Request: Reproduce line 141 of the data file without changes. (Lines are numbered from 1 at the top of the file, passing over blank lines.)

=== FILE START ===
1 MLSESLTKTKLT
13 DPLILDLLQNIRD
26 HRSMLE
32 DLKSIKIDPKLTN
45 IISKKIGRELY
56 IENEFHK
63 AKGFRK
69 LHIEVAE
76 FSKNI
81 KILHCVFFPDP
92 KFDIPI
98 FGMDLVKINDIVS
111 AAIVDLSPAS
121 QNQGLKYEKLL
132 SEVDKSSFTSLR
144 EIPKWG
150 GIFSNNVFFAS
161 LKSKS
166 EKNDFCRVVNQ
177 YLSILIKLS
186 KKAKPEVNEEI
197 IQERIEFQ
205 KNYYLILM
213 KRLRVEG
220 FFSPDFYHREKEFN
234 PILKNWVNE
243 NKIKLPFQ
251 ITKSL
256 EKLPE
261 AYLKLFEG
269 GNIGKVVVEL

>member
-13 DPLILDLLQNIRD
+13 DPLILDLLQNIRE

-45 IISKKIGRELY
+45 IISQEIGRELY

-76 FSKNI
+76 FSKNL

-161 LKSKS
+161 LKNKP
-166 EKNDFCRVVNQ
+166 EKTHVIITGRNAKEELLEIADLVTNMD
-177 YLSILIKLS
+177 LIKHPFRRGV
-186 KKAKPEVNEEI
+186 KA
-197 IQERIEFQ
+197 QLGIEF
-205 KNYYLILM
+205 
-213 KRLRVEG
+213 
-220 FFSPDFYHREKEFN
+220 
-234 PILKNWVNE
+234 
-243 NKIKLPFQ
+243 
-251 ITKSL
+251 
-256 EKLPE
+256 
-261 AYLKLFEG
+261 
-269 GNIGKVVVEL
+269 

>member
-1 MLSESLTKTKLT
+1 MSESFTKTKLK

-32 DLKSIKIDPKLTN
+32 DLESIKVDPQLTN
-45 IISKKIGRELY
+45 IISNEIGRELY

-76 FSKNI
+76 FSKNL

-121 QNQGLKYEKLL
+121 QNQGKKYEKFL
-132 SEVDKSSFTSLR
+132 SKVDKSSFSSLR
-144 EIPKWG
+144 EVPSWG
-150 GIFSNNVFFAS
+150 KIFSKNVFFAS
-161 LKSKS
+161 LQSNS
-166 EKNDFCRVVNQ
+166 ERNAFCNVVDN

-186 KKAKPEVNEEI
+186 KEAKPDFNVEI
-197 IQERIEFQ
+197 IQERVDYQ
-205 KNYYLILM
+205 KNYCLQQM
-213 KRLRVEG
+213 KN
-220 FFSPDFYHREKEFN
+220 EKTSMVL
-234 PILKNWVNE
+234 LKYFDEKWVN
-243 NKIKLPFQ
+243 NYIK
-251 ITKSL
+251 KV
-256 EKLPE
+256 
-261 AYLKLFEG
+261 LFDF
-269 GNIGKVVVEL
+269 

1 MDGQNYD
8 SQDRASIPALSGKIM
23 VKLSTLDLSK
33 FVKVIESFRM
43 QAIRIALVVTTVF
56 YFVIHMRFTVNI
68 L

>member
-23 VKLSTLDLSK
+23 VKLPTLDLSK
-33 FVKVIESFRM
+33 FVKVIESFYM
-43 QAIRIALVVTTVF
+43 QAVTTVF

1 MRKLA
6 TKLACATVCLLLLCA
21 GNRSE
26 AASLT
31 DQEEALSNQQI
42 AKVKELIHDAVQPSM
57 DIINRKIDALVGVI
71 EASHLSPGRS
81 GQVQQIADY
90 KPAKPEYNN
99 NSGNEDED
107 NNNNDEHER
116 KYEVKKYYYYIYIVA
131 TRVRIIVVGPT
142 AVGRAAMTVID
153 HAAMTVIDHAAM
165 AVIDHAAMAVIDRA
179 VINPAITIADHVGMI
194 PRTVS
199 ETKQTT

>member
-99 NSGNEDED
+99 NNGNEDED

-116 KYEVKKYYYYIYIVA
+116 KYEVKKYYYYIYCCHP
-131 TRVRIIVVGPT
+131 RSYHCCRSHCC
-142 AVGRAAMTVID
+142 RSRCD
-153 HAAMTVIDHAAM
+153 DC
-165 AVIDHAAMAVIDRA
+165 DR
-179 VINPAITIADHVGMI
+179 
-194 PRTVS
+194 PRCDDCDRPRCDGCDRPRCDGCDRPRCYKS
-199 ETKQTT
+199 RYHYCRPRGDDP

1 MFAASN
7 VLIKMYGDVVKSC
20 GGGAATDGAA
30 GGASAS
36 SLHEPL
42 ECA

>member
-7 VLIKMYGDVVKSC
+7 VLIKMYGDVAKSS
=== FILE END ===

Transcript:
179 VINPAITIADHVGMI